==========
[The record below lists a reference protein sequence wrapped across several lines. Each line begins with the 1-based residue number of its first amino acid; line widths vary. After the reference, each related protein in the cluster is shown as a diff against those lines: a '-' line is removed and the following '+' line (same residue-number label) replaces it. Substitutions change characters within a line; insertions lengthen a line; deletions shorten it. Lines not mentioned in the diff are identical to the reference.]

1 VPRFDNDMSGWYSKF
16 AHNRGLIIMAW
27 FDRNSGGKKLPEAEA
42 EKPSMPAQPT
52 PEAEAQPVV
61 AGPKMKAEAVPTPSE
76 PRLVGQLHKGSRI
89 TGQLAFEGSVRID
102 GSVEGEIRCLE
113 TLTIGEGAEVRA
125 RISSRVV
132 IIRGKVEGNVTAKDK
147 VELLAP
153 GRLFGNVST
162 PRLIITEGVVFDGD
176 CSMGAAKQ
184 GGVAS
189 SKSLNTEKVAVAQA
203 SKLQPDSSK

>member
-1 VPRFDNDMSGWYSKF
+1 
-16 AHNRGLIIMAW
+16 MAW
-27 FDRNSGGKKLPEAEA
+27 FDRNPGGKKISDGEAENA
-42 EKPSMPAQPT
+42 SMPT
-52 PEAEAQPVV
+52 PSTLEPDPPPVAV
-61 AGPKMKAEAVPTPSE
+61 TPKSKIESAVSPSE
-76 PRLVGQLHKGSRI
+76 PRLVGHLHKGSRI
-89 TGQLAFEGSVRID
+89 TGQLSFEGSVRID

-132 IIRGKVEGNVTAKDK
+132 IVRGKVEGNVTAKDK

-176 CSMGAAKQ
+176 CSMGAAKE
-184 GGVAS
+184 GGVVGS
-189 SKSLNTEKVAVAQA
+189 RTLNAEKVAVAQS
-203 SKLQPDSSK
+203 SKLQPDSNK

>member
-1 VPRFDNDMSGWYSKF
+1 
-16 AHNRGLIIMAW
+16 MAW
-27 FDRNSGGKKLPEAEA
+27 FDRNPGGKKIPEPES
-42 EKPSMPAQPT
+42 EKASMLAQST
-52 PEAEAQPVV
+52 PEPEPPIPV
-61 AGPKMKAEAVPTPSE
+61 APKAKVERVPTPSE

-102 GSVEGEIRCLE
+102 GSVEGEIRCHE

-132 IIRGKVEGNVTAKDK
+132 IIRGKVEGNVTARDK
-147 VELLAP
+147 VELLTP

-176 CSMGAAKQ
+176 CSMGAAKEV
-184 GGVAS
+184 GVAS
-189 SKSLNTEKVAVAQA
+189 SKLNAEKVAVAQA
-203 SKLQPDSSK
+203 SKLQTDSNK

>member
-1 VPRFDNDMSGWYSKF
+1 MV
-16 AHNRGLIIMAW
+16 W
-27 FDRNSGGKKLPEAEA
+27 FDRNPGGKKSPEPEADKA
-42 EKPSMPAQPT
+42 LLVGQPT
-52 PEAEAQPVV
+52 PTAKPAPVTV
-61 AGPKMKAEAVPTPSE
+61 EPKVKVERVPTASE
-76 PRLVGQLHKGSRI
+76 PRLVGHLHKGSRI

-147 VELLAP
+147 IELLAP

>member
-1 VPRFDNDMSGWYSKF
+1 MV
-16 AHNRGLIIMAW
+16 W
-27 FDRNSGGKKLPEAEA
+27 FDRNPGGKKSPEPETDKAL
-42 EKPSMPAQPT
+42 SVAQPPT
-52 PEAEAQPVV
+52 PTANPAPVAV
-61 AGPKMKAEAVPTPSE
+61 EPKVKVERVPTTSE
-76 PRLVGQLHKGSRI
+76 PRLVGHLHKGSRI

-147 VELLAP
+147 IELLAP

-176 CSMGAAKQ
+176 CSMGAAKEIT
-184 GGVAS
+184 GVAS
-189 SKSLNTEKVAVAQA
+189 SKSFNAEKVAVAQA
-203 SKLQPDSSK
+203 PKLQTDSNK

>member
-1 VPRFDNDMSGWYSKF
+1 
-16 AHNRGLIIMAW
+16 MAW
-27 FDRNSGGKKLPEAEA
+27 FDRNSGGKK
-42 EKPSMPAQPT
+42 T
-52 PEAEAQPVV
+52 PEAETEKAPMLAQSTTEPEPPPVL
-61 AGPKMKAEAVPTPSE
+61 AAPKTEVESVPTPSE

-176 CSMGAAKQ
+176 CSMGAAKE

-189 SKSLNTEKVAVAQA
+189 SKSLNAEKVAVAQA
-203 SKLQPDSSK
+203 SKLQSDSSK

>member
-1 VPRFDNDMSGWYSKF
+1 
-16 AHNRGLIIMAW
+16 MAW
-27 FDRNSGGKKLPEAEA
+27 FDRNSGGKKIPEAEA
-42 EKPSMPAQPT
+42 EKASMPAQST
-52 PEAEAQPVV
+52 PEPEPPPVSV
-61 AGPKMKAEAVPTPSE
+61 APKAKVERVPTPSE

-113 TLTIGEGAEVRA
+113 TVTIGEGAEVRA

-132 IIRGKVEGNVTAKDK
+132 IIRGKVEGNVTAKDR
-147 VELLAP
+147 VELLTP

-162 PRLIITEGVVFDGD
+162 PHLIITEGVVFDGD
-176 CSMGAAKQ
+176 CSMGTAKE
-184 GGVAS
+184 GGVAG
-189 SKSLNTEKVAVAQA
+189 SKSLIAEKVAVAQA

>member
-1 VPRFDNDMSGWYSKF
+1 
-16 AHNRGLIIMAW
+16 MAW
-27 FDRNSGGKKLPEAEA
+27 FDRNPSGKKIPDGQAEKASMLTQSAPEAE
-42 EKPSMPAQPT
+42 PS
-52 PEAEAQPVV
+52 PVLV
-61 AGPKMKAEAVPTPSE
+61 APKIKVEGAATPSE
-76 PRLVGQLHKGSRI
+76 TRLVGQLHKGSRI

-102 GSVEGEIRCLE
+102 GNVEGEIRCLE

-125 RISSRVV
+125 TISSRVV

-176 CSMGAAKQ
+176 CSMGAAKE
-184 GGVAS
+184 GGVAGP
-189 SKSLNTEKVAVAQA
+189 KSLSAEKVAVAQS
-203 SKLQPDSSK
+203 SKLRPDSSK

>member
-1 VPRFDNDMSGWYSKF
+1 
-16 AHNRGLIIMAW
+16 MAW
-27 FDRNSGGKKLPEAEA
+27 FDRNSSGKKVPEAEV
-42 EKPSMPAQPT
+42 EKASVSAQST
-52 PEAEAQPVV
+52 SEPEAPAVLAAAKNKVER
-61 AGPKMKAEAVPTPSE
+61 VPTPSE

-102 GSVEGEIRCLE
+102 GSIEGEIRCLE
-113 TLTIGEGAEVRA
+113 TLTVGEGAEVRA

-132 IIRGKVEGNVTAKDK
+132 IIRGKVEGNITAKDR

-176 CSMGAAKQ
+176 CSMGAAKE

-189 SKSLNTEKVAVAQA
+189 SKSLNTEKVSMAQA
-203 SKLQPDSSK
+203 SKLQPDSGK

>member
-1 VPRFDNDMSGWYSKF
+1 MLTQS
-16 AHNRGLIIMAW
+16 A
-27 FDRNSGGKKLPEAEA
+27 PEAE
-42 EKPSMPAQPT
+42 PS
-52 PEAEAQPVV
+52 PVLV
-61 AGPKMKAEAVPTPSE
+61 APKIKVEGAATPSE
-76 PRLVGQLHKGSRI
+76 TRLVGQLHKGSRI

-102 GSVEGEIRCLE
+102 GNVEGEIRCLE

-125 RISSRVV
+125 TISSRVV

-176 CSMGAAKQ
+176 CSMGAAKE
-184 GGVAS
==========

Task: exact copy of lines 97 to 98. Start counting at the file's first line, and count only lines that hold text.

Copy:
-27 FDRNSGGKKLPEAEA
+27 FDRNPGGKKSPEPETDKAL